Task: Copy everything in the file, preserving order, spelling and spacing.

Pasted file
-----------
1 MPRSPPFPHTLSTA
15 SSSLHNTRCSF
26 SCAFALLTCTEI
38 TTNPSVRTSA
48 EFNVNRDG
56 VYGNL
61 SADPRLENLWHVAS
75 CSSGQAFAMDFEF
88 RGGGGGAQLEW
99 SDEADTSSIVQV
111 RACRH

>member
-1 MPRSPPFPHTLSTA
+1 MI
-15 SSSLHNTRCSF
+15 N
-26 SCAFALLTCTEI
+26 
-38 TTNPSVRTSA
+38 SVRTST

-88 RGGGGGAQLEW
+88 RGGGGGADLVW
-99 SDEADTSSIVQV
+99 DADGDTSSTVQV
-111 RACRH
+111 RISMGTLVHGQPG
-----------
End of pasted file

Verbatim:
1 MPRSPPFPHTLSTA
15 SSSLHNTRCSF
26 SCAFALLTCTEI
38 TTNPSVRTSA
48 EFNVNRDG
56 VYGNL
61 SADPRLENLWHVAS
75 CSSGQAFAMDFEF
88 RGGGGGAQLEW
99 SDEADTSSIVQV
111 RACRH

>member
-1 MPRSPPFPHTLSTA
+1 MI
-15 SSSLHNTRCSF
+15 N
-26 SCAFALLTCTEI
+26 
-38 TTNPSVRTSA
+38 SVRTST

-88 RGGGGGAQLEW
+88 RGGGGGADLVW
-99 SDEADTSSIVQV
+99 DADGDTSSTVQV
-111 RACRH
+111 RISMGTLVHGQPG